Throwing political jabs

3 county executive candidates criticize one another strongly during forum

March 29, 2006|By LARRY CARSON | LARRY CARSON,SUN REPORTER

With more than three months to go before the July 7 filing deadline, the three announced candidates for Howard County executive already are aiming political jabs at each other.

During a two-hour forum Saturday at St. John Baptist Church, sponsored by the African-Americans in Howard County Political Action Committee, the predictable answers to policy questions were sprinkled with sharp criticisms, with County Council Chairman Christopher J. Merdon, a two-term Republican, taking the offense against Democrat Ken Ulman, who fired back. Harry M. Dunbar, a Democrat running a slow-growth campaign, criticized the County Council and the Robey administration for allowing what he calls "uncontrolled growth."

Merdon, who quoted former South African President Nelson Mandela on education, talked about Jesus' leadership qualities and said he wants to "reach out to the African-American Coalition to sit at the table with me" on housing.

He is seeking support from a group normally aligned with Democrats. The coalition's president, the Rev. Robert A.F. Turner, delivered a ringing endorsement at Ulman's campaign kick-off.

To help counter that, Merdon noted that he was elected to the council from a majority-Democrat district and was chosen chairman with bipartisan support.

Ulman tried to highlight his positions on issues such as involving the community in planing for downtown Columbia's redevelopment, while highlighting Merdon's votes on key issues, including taxes, building a public safety training center and smoking in public.

Merdon, 35, criticized Ulman, 31, a one-term councilman, for inexperience, contrasted with Merdon's two council terms and his job in private industry, which he said involves supervising 100 people.

"What was the largest number of people who report directly to you?" he asked Ulman. Merdon, a vice president at Affiliated Computer Services, said Ulman, an elder-law attorney in Columbia, supervises one person.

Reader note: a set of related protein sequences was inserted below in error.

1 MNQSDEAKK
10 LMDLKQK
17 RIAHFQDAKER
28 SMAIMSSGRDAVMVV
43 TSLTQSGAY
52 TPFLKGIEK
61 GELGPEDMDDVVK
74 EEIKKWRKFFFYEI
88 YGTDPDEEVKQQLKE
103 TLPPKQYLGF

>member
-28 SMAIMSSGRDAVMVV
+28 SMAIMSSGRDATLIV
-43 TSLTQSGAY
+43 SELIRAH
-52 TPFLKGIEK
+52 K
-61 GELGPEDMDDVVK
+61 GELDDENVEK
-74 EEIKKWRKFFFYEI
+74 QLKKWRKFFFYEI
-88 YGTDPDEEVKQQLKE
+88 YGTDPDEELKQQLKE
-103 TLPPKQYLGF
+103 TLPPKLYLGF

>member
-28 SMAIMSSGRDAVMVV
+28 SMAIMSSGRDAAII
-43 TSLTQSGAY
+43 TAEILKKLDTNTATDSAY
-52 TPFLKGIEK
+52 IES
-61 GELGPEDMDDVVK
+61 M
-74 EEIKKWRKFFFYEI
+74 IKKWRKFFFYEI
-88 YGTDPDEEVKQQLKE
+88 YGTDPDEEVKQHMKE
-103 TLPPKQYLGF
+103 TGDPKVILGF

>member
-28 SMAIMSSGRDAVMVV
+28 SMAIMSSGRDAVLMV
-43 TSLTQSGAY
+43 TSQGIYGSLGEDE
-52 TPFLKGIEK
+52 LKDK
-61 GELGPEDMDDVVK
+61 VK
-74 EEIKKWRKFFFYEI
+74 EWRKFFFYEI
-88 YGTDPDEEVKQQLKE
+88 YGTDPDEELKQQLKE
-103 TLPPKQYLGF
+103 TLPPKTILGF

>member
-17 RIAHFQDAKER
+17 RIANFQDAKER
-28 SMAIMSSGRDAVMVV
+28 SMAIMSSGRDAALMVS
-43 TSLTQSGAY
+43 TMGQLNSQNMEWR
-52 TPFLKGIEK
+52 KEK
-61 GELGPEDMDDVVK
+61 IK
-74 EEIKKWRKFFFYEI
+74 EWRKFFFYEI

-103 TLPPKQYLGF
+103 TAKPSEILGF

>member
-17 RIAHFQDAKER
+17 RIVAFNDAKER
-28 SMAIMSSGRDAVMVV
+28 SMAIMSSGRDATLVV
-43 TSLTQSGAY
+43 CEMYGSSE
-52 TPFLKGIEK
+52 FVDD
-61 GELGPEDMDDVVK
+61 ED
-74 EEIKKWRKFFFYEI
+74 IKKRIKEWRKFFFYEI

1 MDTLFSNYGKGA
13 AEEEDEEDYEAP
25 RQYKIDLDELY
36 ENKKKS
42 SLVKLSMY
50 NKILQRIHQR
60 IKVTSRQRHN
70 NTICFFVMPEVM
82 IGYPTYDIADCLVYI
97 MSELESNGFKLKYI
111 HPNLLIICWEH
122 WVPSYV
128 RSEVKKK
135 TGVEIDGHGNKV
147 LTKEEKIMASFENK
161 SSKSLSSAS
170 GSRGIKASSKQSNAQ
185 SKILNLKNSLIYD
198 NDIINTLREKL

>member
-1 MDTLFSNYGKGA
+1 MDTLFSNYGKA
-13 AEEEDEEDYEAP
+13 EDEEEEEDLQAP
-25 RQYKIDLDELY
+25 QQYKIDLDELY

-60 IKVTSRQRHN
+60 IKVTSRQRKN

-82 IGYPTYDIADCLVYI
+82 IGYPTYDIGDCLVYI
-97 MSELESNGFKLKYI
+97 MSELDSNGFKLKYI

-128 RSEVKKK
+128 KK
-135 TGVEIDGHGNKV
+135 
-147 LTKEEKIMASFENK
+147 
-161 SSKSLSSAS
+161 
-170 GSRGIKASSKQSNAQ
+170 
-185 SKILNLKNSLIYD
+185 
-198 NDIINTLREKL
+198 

Ulman shot back at Merdon that "in fact, you're a lobbyist."

A question from a Republican in the audience about government failures after Hurricane Katrina and other disasters prompted another biting exchange about experienced leadership.

"You don't want someone fresh out of law school, with very little experience," in charge of public safety, Merdon said of Ulman -- especially with a new County Council and executive taking office in December.

Ulman pointed out that Merdon voted against funding the county's first public safety training facility for police and firefighters, which is under construction at Alpha Ridge.

"The government needs tools to keep us safe," Ulman said, adding that active planning for emergencies is under way and "we are ahead of the curve."

Earlier, Merdon told the African-American group that Democrats have not appointed blacks to high-ranking jobs in the Robey administration.

"Have they done it? No," he said, accusing County Executive James N. Robey, a Democrat, of promising to appoint blacks but not following through, except for special assistant Herman Charity, who was in the audience.

"If you want to be tricked again, believe them," Merdon said. "My administration will be a lot more diverse than what we have today."

Ulman said that as county executive his Cabinet and staff "will reflect the diversity of this county. Diversity is our strength," he said.

Dunbar said, "In my administration, I will not tolerate discrimination, or an administration not representative of the county."

Later, Charity said Robey has several African-Americans in high appointed positions, including the county's housing director, a deputy administrative officer, and the assistant budget administrator. The local social services director, chosen by state and county officials, is also African-American.

Ulman criticized Merdon on taxes in response to questions about whether the candidates favor funding pre-kindergarten classes and will back efforts to close racial and ethnic performance gaps in schools.

"Education is the most powerful tool," Merdon said, quoting Mandela. But the quality of that education doesn't necessarily depend on "some line item in the budget," he added.

Ulman countered, "You've got to have the funding, as well," arguing that when shortfalls threatened the county budget, the Democrats pushed through a local income tax increase.

Merdon's backing of a bill to reduce the county's property assessment cap from 5 percent to 4 percent would hurt the budget in the long term, Ulman said.

But the council chairman said taxes are not the only source of help, recounting how he arranged for private donations to equip an after-school program with new computers and high-speed Internet connections for children in public housing in Ellicott City .

When the candidates got a chance to ask each other a question, Ulman asked Merdon if he has changed his mind about a smoking ban in restaurants and bars. Merdon opposed a bill sponsored by Robey and Ulman calling for a total ban in two years. He later favored a ban with a four-year enforcement delay that Ulman opposed and Robey vetoed.

Merdon said he has not changed his mind, but he accused Ulman of voting to sustain Robey's veto purely to exploit the issue for political purposes.

Dunbar said he "looks forward to a smoke-free Howard County."

larry.carson.com

Baltimore Sun Articles
|
|
|
Please note the green-lined linked article text has been applied commercially without any involvement from our newsroom editors, reporters or any other editorial staff.